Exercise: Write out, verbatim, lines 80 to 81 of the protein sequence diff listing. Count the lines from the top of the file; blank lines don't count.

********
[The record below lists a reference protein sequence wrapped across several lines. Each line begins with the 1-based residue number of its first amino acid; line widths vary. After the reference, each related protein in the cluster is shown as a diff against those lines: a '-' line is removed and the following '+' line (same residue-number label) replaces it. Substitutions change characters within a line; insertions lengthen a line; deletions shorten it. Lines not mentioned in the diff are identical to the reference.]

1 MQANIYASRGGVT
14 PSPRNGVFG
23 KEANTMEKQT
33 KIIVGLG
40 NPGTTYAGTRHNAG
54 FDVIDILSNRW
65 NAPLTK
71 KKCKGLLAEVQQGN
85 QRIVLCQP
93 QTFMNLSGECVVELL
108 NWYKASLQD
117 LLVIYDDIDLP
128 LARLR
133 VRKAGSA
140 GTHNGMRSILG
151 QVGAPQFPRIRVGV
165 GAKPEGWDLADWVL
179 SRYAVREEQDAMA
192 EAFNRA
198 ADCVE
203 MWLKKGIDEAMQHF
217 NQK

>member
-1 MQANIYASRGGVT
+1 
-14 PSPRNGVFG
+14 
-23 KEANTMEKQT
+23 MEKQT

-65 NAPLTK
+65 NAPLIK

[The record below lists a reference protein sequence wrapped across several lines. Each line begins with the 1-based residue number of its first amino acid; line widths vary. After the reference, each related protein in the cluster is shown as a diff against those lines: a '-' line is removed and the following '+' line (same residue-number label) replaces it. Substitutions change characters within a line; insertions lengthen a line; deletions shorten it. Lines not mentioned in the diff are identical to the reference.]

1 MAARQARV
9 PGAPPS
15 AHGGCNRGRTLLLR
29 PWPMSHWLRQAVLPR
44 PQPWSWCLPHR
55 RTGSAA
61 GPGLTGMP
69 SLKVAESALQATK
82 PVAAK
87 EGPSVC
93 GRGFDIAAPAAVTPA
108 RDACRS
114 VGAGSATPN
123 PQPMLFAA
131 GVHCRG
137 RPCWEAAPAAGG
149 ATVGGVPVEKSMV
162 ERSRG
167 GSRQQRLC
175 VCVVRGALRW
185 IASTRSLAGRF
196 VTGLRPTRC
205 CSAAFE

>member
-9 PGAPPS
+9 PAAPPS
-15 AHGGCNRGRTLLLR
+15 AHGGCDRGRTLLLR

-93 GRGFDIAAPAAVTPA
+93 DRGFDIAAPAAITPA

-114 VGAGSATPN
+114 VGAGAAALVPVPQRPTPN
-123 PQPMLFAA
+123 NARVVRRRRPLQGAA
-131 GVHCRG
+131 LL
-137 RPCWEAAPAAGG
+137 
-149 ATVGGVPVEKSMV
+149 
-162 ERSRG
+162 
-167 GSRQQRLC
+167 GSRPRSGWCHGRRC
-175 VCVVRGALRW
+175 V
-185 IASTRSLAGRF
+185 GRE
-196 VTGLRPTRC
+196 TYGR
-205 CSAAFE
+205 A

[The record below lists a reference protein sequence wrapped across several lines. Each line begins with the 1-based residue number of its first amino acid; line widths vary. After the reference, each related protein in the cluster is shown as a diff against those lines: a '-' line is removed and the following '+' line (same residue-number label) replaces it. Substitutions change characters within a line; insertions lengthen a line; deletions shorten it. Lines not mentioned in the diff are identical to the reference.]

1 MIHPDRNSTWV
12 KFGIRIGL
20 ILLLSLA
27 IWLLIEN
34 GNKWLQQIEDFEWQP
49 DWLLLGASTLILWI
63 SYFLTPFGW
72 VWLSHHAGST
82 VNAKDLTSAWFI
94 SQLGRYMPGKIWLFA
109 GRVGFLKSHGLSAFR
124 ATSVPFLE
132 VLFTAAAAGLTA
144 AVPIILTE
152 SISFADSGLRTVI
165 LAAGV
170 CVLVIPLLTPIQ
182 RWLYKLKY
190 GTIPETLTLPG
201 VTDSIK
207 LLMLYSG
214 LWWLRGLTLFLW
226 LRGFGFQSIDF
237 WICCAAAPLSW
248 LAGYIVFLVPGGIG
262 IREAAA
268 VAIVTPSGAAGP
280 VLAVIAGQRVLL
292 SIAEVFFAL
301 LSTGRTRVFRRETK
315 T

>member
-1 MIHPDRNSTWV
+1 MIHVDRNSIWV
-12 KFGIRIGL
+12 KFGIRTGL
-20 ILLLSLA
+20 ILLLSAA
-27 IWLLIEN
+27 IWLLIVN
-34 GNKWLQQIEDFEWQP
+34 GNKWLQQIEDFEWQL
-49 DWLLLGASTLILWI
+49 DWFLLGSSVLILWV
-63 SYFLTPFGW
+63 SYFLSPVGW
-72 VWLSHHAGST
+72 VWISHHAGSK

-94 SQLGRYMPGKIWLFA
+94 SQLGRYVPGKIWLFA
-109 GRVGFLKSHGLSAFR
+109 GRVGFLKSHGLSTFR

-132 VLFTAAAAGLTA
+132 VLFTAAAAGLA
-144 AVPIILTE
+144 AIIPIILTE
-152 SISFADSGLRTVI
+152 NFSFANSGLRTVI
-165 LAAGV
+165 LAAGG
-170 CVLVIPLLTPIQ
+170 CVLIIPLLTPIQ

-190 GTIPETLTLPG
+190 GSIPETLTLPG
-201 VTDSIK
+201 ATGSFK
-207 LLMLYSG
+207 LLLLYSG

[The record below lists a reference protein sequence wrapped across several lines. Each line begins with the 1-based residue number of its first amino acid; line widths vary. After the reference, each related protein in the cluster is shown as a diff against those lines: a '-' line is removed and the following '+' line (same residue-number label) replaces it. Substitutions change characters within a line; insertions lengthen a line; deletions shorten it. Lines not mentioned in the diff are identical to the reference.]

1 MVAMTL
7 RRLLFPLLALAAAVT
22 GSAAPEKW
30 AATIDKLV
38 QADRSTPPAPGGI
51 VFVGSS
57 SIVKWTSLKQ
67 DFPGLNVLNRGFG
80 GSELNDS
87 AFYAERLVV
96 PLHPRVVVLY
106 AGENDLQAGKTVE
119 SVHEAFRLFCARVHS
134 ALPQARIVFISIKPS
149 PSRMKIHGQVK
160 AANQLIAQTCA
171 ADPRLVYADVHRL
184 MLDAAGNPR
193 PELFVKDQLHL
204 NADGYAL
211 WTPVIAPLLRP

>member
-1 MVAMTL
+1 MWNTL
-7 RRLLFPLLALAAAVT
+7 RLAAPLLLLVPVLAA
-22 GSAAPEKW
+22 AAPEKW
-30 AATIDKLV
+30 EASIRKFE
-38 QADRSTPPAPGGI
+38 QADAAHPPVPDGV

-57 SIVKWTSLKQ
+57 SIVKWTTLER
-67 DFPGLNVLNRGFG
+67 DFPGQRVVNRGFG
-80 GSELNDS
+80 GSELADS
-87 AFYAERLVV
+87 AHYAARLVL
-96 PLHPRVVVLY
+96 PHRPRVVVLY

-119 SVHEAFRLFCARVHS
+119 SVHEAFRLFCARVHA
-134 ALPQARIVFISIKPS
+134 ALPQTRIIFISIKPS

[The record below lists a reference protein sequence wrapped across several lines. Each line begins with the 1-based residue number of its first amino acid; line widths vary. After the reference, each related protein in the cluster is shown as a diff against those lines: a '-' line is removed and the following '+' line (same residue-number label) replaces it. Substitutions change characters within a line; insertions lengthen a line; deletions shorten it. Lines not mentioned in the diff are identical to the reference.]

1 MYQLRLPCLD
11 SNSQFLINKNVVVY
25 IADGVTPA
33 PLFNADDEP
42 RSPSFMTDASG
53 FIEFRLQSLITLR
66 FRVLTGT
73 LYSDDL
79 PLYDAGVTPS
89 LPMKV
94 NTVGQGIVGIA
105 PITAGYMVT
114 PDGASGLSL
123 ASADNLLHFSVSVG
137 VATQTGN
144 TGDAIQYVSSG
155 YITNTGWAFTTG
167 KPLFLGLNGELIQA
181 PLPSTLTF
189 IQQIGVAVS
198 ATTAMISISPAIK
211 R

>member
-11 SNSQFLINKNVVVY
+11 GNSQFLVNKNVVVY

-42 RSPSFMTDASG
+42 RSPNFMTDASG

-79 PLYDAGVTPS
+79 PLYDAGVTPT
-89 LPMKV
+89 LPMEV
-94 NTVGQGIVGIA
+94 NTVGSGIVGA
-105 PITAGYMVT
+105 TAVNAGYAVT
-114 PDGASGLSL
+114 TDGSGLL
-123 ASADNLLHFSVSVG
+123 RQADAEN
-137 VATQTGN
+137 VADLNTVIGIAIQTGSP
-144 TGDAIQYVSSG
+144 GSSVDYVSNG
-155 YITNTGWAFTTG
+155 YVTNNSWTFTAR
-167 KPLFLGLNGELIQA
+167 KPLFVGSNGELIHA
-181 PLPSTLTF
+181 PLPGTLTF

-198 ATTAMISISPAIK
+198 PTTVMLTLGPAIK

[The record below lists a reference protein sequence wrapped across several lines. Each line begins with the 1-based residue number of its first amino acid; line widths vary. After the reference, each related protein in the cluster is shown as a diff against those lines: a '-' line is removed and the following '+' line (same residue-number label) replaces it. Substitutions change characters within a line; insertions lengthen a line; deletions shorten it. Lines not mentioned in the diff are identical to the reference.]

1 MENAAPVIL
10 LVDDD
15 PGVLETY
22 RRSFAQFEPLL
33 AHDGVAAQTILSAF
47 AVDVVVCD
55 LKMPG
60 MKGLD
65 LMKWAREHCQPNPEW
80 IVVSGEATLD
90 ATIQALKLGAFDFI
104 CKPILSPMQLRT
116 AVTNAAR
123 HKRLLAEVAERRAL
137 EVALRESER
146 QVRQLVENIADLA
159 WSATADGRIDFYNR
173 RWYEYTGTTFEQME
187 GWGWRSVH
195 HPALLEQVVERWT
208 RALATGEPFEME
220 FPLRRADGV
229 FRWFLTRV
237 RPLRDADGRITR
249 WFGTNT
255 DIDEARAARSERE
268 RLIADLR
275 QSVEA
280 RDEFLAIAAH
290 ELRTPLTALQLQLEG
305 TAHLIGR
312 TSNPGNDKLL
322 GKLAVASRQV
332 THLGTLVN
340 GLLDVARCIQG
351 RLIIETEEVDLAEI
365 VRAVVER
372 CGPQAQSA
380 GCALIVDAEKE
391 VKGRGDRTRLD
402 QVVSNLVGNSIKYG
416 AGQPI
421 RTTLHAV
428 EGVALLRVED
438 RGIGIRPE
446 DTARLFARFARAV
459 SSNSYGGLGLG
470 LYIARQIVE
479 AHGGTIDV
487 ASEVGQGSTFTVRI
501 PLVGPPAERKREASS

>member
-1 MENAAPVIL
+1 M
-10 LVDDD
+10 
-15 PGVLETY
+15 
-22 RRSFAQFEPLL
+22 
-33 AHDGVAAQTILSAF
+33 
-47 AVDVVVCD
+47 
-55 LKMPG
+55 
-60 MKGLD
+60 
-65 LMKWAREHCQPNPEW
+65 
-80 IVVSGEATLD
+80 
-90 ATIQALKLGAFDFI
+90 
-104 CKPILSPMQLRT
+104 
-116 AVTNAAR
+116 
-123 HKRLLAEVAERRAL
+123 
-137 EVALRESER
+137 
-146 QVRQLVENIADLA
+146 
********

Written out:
-185 IASTRSLAGRF
+185 GRE